Given the bad publicity the Samsung Galaxy Note brand incurred as a result of the misfortunes surrounding its last product, the Galaxy Note 7, conventional wisdom would be to dump the lineup in the “dead forever” pit. But that’s not really going to happen as the Korean consumer electronics giant is sticking by one of its most iconic premium smartphone brands.
The Galaxy Note 7’s faulty battery fiasco did little to dampen the hearts and minds of Galaxy Note fans around the world and the company seems to have taken note of that (pun intended) according to Samsung boss D. J. Koh. “I will bring back a better, safer and very innovative Note 8,” Koh is quoted saying by technology publication CNET. According to him, as Samsung progressed with its internal investigation into what might have gone wrong with its ill-fated flagship device, it discovered that the Galaxy Note device range had so many loyal fans and it would be disappointing if the company went ahead and killed it.
Since Samsung had to resort to extreme and sometimes punitive measures in order to force Galaxy Note 7 buyers to turn in their devices, Koh and Samsung’s assertion is not surprising. Galaxy Note users love their devices. Not only that, given the long life cycle of Galaxy Note devices, there will soon be a whole lot of previous Galaxy Note (4 and 5) users looking to upgrade to “the next big thing” from the company.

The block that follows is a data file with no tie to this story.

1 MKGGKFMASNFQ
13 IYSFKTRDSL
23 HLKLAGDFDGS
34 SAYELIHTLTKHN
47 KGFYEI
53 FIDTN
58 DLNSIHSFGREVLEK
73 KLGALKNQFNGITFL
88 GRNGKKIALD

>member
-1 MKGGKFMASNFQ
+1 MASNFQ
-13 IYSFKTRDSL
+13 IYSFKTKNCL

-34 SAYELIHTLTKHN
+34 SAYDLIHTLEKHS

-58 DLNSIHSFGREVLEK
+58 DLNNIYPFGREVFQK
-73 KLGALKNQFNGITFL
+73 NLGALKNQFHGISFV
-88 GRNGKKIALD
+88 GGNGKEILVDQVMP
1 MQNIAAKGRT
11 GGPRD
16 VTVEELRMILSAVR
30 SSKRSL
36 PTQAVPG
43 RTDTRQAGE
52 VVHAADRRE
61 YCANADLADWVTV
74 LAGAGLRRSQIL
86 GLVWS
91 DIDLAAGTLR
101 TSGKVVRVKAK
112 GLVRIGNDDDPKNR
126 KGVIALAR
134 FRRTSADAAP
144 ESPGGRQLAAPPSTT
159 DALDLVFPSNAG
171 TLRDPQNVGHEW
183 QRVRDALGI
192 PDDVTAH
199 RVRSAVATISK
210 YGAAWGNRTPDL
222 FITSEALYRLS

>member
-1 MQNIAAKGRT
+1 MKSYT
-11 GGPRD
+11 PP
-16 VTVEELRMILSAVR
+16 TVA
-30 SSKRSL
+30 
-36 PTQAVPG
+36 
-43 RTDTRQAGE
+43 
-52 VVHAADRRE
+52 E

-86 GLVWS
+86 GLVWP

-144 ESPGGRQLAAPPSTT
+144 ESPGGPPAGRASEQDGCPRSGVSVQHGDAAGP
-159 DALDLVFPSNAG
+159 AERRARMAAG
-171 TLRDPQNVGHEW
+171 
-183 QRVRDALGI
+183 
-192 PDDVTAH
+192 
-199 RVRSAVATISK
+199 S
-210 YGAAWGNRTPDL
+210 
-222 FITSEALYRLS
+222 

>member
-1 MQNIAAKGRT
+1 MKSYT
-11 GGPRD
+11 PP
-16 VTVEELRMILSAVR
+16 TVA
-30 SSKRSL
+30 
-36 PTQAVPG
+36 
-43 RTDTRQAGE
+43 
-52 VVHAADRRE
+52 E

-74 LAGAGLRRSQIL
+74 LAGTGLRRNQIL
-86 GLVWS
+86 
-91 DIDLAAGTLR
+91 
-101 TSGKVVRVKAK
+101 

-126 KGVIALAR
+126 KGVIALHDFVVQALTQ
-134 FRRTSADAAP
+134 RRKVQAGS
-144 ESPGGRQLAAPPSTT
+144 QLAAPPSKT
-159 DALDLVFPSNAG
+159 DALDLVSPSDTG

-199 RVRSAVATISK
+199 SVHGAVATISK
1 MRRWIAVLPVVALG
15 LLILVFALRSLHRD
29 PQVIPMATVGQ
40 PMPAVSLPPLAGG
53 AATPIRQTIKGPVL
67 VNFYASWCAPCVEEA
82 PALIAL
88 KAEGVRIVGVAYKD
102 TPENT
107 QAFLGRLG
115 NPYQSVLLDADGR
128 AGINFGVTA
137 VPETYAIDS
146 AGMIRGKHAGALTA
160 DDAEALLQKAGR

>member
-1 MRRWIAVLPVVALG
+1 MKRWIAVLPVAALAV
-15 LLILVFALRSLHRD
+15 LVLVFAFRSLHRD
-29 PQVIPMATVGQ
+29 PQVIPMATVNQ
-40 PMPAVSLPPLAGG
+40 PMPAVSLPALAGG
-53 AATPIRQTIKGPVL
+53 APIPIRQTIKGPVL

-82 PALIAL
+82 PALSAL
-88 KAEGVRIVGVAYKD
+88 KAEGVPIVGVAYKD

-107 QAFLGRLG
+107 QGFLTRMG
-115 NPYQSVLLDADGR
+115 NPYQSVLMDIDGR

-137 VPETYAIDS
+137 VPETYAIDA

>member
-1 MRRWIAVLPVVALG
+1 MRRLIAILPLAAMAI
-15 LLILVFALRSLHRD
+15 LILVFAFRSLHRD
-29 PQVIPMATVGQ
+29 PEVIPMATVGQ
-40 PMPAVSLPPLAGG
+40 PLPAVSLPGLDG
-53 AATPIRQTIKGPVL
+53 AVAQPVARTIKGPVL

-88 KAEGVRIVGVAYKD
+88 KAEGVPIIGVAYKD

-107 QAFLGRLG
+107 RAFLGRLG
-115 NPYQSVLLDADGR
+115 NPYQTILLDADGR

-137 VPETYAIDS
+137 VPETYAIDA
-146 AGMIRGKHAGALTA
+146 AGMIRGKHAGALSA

The Galaxy Note lineup is widely credited with heralding the rush to big smartphones. Samsung unveiled the first generation Galaxy Note smartphone with a 5.3-inch display complete with a stylus at a time when both features seemed ungodly. The standard smartphone screen-size hobbled between a mere 3-inches and the iPhone standard, 3.5-inches. 4-inch smartphones were deemed exceedingly huge. Yet within just a few months of going on sale, the Galaxy Note convinced everyone that going big was the only way and here we are, 6-inch smartphones are the norm. And we’re comfortable calling them smartphones and not phablets, a term first coined to describe the Galaxy Note since it was more than a phone and not really a tablet.
However, with the Galaxy Note 7’s background, when the Galaxy Note 8, or whatever it will be called, does eventually see the light of day later this year, it will be under spotlight than any of its predecessors and every little occurrence will be analysed to the last detail. It could end up being a PR disaster just like the exploding Galaxy Note 7 was but it seems like that’s a risk Samsung is willing to take.